In the latest of several high-profile donations, the University of Massachusetts recently accepted a major donation, valued at $1.4 million, from the Monsanto Company.
The donation, called a “Bio-foundry” by the University, includes a library of tissues and plant cells from 3,500 plant species, as well as the relevant equipment needed to work with it, according to James Capistran, executive director of the UMass Innovation Institute.
The tissue and cell samples were collected by Galileo Pharmaceuticals, Inc., a research partner of Monsanto, over a number of years. Monsanto planned to use the materials for research and development of new products in agriculture, human health, flavorings, fragrances and therapeutic agents, among other potential applications, but this research did not pan out as expected.
“These materials require a lot of effort and expense to maintain, and (Monsanto) was only tapping into about one to two percent of what they had,” said Capistran, who worked for Monsanto in the Advanced Performance Materials division for 10 years. “They were looking for an academic partner in their research. They started talking with UMass after seeing how much research we do in the biology of plants.”
None of the samples included in the library come from genetically modified organisms, according to Sekhar Boddupalli, Monsanto’s Research and Development lead.
The methods used to develop new products from these samples will be limited to natural experimentation, including exposing the samples to specific temperatures, environments and stress levels to measure and exploit their natural chemical responses, as well as selective breeding.
“We’re trying to understand how plants work, how and why a plant does what it does when exposed to certain conditions,” Capistran said. “If we can do that, we can look for new products, like fragrances and therapeutics, which may not yet have been found.”
Undergraduate, graduate and post-graduate researchers will assist faculty in the research associated with this cell library in years to come, in what Boddupalli described as UMass’ upcoming “plant innovation center.”
Although restrictions on patenting natural and living products limit the opportunity for students to patent their discoveries, scientific processes themselves can be patented by those who discover them. According to Capistran, researchers who discover specific methods of modifying the samples to produce a desired product may be able to patent that process.
Boddupalli stressed Monsanto has “no control over what UMass does with these samples,” and that the donation was given for nothing in exchange from the University.
“We have partnerships with many universities,” Boddupalli said. “For example, researchers at the University of Florida are currently working with us on tomatoes. We also partner with several non-profit organizations, including the Gates Foundation.”
Maintaining the samples will be a lengthy and costly project, according to Capistran. Approximately two-thirds of the cell and tissue samples are alive and require specific environments to survive. The remainder came frozen, a method of preservation for future research. Researchers at UMass plan to begin cryogenically preserving most of the living samples in the donated cell library for this purpose.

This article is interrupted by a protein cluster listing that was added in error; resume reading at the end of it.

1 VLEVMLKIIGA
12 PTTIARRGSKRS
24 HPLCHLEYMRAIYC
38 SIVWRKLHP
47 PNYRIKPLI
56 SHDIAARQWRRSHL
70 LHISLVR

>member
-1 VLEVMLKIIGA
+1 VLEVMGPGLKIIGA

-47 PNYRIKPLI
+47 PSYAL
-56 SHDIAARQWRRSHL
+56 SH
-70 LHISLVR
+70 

The project’s initial funding comes from a $150,000 grant from the UMass President’s Office’s Science and Technology fund. Steven Goodwin, dean of the College of Natural Sciences, has committed technicians to work on the samples for the first two years. Researchers involved in the project have also submitted requests for grants from the National Science Foundation to fund further research with these materials.
Further funding may also be provided by industry donors, including corporations and researchers who wish to work with UMass researchers on the samples to produce specific consumer products. According to Capistran, several corporations have already begun contacting UMass, as well as Monsanto, to express interest in funding specific avenues of research, although he declined to name specific interested parties.
“We do lots of industrial research for industry partners already, and we plan to do more in the future,” Capistran said. “When this university began in 1863 as the Massachusetts Agricultural College, 90 percent of our research was done for companies. If we can take this research and do something useful and profitable, we consider that a good thing.”
The Monsanto Company is an American multinational corporation well known for producing herbicide products like Roundup and Agent Orange, the latter of which was used with much controversy in the Vietnam War. Monsanto was also a forerunner in the creation of genetically modified plants.
“If a faculty member is interested in researching a specific (plant) species, they may have to go and find that sample, which can sometimes.be difficult and time-consuming,” Capistran said. “Trying to work on a whole family of plants is even harder. Having so many species catalogued will make seeing relations between different species much simpler.”
Conor Snell can be reached at [email protected] and followed on Twitter @snellofsuccess.
Correction 10:41 a.m.: An earlier version of this story named the dean of the College of Natural Sciences as Dean Goodwin. His name is Steven Goodwin.